This week, the Trudeau government approved two pipelines, and rejected one other. Trudeau is winning lavish praise for his bold, statesmanlike decision in some quarters, hyperbolic, end-of-the-world scorn from others.

Trudeau’s decision to allow two of three is simply the right thing to do, in some ways because we have no choice. The simple, sad fact of the matter is that the world runs on oil, and it will run on oil for the foreseeable future. You can put solar panels on every home and an electric car in every garage and we will still need oil. Oil literally greases the wheels of virtually every industry, even the greenest of the green. Canada has a huge storehouse of oil that the world wants and needs, and to ‘leave it in the ground’ as the most fanatical eco-freaks chant, is absurd. Canada is an energy economy, and the industry – no matter how despicable it is in many ways – is worth tens of billions of dollars and provides employment for hundreds of thousands. Most of our oil is in Alberta, and the safest, cheapest, fastest way to get it out of here is via pipeline. Could there be a spill? Of course. But Green Party leader (of a party of one) Elizabeth May’s contention that “it’s not if there will be a spill, but when” is idiocy. There are literally thousands of kilometres of pipelines criss-crossing the country that have never leaked a drop.

Yes, there are risks in moving oil via pipeline. And there are risks in moving human beings through the air in speeding metal projectiles. There are acceptable risks, and unacceptable risks. Pipelines, as much as we might hate them, are acceptable, and unavoidable, risks. To reject all pipelines and leave the oil in the ground would costs thousands of jobs, and rob the federal and provincial treasuries of untold billions of dollars – dollars used to pay for our health care, our social safety net, all that stuff – and would be the unthinkable.

Personally, I loathe the oil industry, and I wish there was some sort of reasonable option to oil. In time, there may be; we are moving slowly in that direction. But for now, and for probably decades to come, there is no real option.

Notley the right premier for the job

Man, I never thought I’d write those words, but Rachel Notley is the ideal premier for this moment in time.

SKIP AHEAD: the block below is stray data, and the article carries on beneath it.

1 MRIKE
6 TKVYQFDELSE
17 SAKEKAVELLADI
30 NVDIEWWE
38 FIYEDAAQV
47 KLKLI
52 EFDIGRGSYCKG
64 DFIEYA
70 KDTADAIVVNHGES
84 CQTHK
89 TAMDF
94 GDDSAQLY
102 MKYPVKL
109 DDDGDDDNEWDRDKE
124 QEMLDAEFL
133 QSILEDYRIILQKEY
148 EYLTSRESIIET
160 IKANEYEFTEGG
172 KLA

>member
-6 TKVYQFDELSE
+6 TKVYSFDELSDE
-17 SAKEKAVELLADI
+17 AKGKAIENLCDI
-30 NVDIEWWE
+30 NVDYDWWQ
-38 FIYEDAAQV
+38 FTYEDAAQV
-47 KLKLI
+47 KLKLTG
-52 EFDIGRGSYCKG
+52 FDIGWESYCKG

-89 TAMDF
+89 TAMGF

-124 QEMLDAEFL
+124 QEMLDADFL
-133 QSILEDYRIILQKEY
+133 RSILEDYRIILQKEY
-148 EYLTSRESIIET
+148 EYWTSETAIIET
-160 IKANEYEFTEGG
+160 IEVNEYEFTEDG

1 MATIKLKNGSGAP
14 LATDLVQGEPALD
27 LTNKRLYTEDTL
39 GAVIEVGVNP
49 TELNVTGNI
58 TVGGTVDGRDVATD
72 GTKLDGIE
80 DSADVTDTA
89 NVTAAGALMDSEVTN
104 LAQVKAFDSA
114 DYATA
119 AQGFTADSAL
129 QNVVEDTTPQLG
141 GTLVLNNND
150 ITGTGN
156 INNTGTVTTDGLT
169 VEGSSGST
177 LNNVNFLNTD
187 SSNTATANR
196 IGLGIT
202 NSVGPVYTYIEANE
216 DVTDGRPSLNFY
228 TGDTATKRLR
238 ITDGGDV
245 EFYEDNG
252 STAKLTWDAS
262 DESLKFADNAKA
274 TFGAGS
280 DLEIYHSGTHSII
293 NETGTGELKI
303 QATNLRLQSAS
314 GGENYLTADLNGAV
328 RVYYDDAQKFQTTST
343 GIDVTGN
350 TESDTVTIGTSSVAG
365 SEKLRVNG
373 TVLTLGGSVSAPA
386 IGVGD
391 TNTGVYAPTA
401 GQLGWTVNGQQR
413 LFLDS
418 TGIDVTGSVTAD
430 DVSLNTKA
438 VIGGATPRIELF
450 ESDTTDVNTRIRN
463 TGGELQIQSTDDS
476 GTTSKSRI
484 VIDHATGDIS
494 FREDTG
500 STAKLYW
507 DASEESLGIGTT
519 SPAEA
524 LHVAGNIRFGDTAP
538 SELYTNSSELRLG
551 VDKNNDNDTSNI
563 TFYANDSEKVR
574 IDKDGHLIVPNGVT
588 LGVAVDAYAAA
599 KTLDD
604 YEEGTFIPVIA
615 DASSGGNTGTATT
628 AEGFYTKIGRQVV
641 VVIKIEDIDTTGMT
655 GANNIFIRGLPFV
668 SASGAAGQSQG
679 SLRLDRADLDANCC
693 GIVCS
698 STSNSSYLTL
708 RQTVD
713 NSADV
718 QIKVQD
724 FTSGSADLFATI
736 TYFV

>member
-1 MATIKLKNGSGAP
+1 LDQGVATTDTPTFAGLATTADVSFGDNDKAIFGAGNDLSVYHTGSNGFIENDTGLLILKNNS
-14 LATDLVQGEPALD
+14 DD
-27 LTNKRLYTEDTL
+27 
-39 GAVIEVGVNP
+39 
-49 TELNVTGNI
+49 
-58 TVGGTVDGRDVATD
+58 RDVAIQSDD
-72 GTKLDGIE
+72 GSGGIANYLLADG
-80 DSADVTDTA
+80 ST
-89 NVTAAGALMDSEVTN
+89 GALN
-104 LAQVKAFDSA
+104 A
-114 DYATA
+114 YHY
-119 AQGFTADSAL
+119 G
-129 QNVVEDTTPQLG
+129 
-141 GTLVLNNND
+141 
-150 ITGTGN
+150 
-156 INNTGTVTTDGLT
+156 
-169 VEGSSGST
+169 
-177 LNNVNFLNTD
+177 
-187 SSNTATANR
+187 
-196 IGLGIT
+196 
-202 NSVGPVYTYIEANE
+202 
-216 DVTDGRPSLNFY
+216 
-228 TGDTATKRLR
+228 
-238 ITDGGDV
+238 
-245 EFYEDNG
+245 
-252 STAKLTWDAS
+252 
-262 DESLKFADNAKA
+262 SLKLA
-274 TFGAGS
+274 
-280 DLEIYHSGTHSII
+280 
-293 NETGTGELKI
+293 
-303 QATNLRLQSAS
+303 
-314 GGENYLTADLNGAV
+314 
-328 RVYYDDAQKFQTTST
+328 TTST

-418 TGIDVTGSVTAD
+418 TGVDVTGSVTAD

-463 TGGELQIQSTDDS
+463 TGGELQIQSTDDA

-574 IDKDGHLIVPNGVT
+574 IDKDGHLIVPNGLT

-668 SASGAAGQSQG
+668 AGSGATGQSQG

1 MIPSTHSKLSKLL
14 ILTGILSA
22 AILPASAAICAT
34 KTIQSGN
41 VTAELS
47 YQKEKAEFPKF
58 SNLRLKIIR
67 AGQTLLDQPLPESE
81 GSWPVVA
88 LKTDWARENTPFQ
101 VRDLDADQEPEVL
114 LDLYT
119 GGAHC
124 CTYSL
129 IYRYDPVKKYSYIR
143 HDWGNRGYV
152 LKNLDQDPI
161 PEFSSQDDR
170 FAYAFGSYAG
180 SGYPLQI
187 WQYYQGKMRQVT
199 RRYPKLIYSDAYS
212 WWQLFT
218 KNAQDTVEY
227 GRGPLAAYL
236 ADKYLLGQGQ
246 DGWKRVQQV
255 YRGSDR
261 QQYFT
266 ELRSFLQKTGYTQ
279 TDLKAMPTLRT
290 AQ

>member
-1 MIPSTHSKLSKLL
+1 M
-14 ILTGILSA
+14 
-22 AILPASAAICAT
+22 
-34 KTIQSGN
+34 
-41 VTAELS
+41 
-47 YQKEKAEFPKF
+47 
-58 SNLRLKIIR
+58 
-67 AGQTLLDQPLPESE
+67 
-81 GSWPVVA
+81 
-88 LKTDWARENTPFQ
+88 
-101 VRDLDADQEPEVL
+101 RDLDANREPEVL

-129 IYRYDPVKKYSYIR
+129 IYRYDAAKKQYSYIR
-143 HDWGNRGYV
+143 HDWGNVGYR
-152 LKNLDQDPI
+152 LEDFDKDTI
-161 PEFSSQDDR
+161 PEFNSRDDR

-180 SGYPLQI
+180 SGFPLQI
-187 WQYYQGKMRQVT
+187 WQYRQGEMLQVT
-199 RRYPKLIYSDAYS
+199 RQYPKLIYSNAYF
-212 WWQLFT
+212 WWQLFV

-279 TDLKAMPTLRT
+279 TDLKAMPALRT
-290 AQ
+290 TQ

Selling a pipeline to delicate British Columbians is going to be a tough job. But having the only squishy-socialist premier in the country doing the selling will make the job a lot easier. No offence to the late Jim Prentice, but imagine the reaction in B.C. if a button-down, charm-challenged, business-suited Calgary conservative businessman was the point man for the pipeline cause. There will be no convincing the die-hard tree huggers, but the non-fanatics will be a lot easier to convince with smiling, motherly, Rachel Notley as the point woman. Trudeau heaped praise on Notley for her climate change (as in ‘we’re taking change from your pockets’) plan, which paved the way for the pipeline decisions. We’re gonna pay for it with carbon taxes, so let’s hope this works.


Joe McKnight, 28, current Saskatchewan Roughrider and former NFLer, shot to death in a road rage incident. See how important it is to have everybody armed? …Jim Delligatti, 98, creator of the Big Mac …Grant Tinker, 90, creative brains of NBC TV during its golden era, and a founder of MTM productions (Mary Tyler Moore, The Bob Newhart Show) …Wayne Smith, 66, all-star CFL defensive lineman in the 1970s-80s.



One thought on “Stuff Still Happens, week 48: Why we (sigh) need pipelines

  1. A couple of points that I would love your response on:
    1. You write: “The simple, sad fact of the matter is that the world runs on oil, and it will run on oil for the foreseeable future.” – It is not possible to reconcile this statement with what scientists say needs to be done to avoid catastrophic climate change. Is it acceptable to leave our children a world that is warming dramatically for hundreds of years to at least 3-4C, with the uncertainty and social and economical upheaval that entails?
    2. There are existing pipelines. These new pipelines are needed for expanded oil sands development – not existing levels. So it’s not just not decreasing our emissions – it’s a pathway to increase them. The fact that the Alberta government promises only to increase them to 100MT does not change the fact that this is moving in the wrong direction.
    There’s more I could say, but let’s start with your response to those two points.

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